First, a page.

The dirty little secret of bankruptcy, though, is that if claims are not disputed, they are generally granted. In bankruptcy cases brought by poor people (you can bet Donald Trump never had this problem), the lawyers representing the bankrupts have little (personal) incentive to dispute wrongful claims because they’re being paid out of the scanty resources of their clients. There’s a U.S. trustee who is supposed to oversee the process and protect the bankrupt and legitimate creditors from bad claims, but guess what?

They often don’t. Likewise, the court should attempt to winnow out bad claims, but given the number of bankruptcies and their complexity, this often does not happen.

In most bankruptcies, allowing a bad claim means that it’s going to get paid (eventually) by the person filing for bankruptcy. Under current realities, that means a lot of bad claims get paid by poor people.

Enter the junk debt buyers to make things much worse. They buy vast amounts of LONG overdue debt – debt far beyond the statute of limitations – and file claims in bankruptcy cases. This bogs the bankruptcy courts, the trustees, and bankruptcy lawyers down. The more bad claims they file, the more get through because of carelessness. They should NEVER get through, because an unenforceable claim should ALWAYS be denied under bankruptcy rules.

Bad claims hurt the chances of the bankrupts to get their fresh start, hurt the chances of the legitimate creditors to get paid, and incidentally makes the whole process stink to high heaven of injustice. Concern about this obvious corruption of the entire process, incidentally, is not just liberal “blather.” The courts jealously guard their claims to legitimacy – legitimacy is essential to their ability to work at all. Allowing a bunch of hoodlums in fancy suits to steal wholesale from the poor damages the legal system at its very core.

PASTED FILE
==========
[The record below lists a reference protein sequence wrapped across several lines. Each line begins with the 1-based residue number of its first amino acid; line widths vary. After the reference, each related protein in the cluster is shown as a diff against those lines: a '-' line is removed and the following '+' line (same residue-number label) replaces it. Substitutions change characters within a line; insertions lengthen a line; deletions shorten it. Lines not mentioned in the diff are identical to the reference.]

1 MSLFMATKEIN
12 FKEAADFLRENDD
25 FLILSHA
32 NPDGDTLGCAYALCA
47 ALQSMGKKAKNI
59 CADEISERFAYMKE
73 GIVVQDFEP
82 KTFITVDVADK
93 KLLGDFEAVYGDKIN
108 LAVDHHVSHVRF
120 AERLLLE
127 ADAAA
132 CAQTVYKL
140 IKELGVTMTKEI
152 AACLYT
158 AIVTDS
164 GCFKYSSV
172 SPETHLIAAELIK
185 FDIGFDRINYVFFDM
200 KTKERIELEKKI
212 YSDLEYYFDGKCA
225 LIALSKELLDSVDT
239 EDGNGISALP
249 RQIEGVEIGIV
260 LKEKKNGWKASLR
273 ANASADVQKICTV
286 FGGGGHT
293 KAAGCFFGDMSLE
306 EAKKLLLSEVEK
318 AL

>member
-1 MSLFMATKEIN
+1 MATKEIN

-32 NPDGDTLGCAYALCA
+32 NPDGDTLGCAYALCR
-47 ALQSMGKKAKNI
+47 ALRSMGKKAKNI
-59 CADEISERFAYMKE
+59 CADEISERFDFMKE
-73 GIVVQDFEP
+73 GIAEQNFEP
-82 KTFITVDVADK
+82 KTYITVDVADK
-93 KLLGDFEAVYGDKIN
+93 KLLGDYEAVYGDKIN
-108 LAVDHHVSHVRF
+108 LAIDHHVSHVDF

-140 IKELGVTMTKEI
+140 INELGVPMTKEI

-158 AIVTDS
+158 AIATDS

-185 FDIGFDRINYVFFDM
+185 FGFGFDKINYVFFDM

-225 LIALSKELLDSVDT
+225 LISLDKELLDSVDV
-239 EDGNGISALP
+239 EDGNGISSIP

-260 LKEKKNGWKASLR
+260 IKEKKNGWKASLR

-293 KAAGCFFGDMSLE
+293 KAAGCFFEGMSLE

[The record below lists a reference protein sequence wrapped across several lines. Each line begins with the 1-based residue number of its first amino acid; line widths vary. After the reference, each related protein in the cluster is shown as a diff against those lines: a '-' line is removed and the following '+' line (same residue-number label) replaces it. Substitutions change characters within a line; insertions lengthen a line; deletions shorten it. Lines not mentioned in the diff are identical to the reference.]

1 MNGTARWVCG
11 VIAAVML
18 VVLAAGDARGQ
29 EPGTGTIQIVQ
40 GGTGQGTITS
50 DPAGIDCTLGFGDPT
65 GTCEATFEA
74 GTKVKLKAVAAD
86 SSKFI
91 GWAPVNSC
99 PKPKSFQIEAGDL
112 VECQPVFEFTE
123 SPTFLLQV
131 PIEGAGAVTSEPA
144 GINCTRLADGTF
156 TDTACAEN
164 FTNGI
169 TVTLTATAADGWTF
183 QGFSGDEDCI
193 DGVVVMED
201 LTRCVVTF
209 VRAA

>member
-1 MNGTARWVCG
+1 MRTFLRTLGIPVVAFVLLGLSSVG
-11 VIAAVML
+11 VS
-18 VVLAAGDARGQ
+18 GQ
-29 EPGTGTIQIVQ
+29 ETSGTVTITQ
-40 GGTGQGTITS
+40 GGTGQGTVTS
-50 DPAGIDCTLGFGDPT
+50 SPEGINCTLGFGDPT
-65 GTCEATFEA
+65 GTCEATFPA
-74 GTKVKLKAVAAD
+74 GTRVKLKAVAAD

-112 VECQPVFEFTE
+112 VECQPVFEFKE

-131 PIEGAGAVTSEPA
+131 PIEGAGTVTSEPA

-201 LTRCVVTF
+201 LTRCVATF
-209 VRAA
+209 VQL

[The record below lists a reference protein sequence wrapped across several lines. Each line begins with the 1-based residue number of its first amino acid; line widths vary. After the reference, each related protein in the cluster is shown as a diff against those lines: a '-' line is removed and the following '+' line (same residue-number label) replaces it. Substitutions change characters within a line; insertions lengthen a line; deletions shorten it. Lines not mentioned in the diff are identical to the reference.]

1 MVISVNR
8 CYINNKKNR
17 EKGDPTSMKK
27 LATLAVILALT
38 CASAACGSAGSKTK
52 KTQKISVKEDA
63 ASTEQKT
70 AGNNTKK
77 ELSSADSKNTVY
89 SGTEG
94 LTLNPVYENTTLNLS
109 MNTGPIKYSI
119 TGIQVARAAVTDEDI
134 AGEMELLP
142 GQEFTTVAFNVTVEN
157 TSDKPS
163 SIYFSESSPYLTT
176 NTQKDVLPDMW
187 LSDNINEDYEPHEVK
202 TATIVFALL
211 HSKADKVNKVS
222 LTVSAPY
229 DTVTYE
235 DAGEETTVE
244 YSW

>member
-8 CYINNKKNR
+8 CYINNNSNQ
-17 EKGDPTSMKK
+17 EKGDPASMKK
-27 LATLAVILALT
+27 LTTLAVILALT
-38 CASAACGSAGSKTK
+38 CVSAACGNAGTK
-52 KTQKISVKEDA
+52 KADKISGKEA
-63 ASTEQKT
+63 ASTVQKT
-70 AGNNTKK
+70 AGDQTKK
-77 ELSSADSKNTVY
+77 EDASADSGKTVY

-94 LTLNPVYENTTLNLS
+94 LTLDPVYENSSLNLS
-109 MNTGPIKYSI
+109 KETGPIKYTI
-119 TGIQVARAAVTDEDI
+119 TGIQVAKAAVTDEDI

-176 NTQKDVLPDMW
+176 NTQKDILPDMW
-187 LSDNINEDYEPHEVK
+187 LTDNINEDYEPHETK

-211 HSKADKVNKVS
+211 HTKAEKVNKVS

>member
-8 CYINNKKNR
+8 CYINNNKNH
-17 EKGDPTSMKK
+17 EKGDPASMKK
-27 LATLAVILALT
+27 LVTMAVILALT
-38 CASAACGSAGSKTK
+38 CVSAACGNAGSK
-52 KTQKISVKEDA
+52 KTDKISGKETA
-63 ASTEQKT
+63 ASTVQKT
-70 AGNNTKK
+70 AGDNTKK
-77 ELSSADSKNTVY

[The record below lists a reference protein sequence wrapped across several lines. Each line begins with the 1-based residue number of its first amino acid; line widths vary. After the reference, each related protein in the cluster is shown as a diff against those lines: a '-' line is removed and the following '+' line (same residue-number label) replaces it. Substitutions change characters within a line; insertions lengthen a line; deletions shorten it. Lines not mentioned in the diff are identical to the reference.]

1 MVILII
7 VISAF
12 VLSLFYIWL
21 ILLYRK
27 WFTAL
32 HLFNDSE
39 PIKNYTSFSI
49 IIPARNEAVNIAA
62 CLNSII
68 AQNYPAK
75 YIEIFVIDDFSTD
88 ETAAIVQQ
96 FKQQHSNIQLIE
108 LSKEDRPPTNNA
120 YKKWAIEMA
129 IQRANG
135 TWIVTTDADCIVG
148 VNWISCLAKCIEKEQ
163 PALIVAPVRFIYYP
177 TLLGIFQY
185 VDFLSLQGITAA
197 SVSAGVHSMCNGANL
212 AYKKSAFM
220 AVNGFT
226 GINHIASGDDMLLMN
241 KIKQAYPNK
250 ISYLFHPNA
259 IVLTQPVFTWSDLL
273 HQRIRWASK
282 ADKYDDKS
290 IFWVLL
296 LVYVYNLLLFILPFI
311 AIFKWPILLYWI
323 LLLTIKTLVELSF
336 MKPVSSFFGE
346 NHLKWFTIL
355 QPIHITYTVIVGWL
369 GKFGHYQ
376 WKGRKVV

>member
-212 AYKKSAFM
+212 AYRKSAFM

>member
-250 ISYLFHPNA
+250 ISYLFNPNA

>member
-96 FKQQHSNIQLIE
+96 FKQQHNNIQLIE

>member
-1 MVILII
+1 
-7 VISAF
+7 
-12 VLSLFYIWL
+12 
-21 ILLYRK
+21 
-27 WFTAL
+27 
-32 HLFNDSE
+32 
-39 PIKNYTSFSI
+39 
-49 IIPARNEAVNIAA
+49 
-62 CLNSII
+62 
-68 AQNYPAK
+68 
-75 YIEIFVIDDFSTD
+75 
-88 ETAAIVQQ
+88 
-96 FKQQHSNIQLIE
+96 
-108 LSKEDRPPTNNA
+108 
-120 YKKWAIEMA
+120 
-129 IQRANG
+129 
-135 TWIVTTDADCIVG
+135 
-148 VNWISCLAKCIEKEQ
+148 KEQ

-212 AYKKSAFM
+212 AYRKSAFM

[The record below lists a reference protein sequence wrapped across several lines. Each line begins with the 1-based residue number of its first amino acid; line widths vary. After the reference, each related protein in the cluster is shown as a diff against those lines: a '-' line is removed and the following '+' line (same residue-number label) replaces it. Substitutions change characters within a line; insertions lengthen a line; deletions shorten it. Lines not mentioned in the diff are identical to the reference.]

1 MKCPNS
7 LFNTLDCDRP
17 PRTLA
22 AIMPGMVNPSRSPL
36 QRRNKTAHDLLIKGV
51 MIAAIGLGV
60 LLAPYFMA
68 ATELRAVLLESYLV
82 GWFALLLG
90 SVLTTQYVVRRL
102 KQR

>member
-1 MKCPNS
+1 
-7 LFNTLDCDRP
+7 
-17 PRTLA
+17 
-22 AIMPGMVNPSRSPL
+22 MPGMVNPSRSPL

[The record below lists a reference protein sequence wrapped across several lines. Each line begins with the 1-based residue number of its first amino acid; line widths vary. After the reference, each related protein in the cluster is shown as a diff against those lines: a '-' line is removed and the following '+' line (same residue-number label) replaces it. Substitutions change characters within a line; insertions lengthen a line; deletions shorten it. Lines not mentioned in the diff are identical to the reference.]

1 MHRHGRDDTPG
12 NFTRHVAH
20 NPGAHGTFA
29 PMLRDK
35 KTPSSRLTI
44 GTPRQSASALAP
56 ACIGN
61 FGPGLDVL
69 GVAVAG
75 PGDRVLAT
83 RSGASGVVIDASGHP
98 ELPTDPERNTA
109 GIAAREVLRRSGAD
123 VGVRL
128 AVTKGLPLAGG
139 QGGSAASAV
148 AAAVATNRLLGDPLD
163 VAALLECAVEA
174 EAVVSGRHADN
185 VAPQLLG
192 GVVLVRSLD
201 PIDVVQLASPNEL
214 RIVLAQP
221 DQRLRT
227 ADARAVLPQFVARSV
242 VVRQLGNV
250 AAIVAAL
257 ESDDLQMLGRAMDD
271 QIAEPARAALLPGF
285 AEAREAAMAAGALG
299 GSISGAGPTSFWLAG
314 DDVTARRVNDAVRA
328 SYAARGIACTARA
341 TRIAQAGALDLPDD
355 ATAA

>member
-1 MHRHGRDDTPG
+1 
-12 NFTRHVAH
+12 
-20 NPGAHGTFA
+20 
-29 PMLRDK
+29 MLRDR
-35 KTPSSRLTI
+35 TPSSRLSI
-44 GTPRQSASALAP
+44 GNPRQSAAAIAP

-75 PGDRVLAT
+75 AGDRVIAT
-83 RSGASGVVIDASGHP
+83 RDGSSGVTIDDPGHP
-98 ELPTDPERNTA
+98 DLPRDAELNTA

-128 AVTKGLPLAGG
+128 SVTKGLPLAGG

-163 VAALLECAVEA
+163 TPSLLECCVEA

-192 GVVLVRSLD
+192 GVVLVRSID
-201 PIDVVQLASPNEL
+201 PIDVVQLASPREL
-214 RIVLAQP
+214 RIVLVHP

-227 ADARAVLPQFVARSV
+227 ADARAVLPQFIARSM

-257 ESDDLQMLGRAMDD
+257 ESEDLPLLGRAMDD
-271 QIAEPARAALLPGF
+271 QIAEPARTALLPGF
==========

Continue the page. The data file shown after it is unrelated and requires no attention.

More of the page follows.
The FDCPA used to offer some protection against that, but the Supreme Court negated that protection with its holding in Midland Funding, LLC v. Johnson, No. 16-348 (Slip Op. 5-15-17). In that case, the Court ruled that debt collectors could file claims in bankruptcy that would be illegal if filed in other courts.

Midland Funding, LLC v. Johnson

The relevant facts in Midland Funding are very simple. Midland, a junk debt buyer, was buying extremely old debts for very small amounts of money. They were using these debts, which were far beyond the statutes of limitations, as the basis for many claims in bankruptcy. Johnson opposed and had the claim in that case disallowed, and then filed suit in district court under the FDCPA, alleging that the claim had been unfair or unconscionable. The essence of Johnson’s claim was that filing obviously time-barred claims in a bankruptcy proceeding was an unfair debt collection practice.

The Supreme Court ruled that it was not.

There is no need to review (here) the tortured logic that effectively immunizes from consequences the intentional doing of something that never, under any circumstances, should be allowed. The state of the law simply is this: debt collectors can file obviously unenforceable claims in bankruptcy without worrying about the FDCPA.

There is perhaps one glimmer of light in this very bad decision. The Supreme Court was addressing “obviously outdated” claims. What Midland was doing was buying obviously unenforceable claims and hoping they would be overlooked and erroneously allowed. While this obviousness is one main way a debt collector’s intention to file outdated claims would be known, the obviousness was also a reason the Court found that the claims were not “deceptive.” What if the claims were known to be outdated by the debt collector but were not obviously so? Facts like that, or similar facts tending to show some actual intent to deceive would present difficult evidentiary issues, but the case could arise and might tip the balance in the other direction.

Conclusion

What the Midland Funding case means, in practical effect, however, is that even if you’re in bankruptcy you’re going to have to know and protect your own rights. Your lawyer has VERY LITTLE incentive to challenge bad claims, and the U.S. Trustee has VERY LITTLE time (or incentive) to do it. If the claims are allowed, you will be stuck paying them in all likelihood. That means that even if you file for bankruptcy you must be prepared to defend yourself against the debt collectors. You will AT LEAST need to know your rights, and you will very probably have to defend them pro se. You’re probably not going to get much help from your lawyer on this one.